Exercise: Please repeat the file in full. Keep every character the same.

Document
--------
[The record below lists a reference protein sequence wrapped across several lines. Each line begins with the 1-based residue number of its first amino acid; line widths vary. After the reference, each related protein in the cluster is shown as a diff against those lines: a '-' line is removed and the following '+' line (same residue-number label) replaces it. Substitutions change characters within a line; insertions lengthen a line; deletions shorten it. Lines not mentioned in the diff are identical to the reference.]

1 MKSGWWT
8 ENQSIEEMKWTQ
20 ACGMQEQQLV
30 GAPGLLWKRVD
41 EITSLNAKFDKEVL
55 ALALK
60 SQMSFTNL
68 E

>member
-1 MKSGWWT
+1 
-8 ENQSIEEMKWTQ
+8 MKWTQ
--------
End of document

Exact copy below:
[The record below lists a reference protein sequence wrapped across several lines. Each line begins with the 1-based residue number of its first amino acid; line widths vary. After the reference, each related protein in the cluster is shown as a diff against those lines: a '-' line is removed and the following '+' line (same residue-number label) replaces it. Substitutions change characters within a line; insertions lengthen a line; deletions shorten it. Lines not mentioned in the diff are identical to the reference.]

1 MKSGWWT
8 ENQSIEEMKWTQ
20 ACGMQEQQLV
30 GAPGLLWKRVD
41 EITSLNAKFDKEVL
55 ALALK
60 SQMSFTNL
68 E

>member
-1 MKSGWWT
+1 
-8 ENQSIEEMKWTQ
+8 MKWTQ